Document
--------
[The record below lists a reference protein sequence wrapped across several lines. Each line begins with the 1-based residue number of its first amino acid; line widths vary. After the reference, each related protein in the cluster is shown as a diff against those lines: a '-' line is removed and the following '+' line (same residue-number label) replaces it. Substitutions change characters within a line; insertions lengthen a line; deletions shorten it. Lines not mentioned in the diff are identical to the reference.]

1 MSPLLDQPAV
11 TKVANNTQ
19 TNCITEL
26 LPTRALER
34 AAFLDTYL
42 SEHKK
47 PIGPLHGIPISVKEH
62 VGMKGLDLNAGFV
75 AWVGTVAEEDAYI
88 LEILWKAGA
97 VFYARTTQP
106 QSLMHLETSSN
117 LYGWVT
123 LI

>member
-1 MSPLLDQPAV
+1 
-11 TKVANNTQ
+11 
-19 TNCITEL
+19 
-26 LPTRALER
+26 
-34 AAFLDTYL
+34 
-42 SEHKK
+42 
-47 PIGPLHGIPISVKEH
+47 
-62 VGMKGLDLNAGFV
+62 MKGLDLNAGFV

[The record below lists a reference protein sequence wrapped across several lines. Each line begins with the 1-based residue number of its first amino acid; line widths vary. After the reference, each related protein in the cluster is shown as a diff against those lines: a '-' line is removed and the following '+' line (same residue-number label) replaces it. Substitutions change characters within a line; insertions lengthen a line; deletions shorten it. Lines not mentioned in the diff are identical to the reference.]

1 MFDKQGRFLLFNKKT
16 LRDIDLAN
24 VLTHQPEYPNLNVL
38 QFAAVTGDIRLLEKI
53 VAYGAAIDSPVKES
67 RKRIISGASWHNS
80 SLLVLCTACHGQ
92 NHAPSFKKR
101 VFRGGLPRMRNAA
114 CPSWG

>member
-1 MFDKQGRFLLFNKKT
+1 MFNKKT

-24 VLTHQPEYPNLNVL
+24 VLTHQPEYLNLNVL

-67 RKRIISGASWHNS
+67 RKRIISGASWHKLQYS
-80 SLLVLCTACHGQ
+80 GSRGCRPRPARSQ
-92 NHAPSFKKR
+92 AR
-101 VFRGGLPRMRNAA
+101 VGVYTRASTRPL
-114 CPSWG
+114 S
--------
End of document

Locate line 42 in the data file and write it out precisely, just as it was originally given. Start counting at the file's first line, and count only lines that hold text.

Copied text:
101 VFRGGLPRMRNAA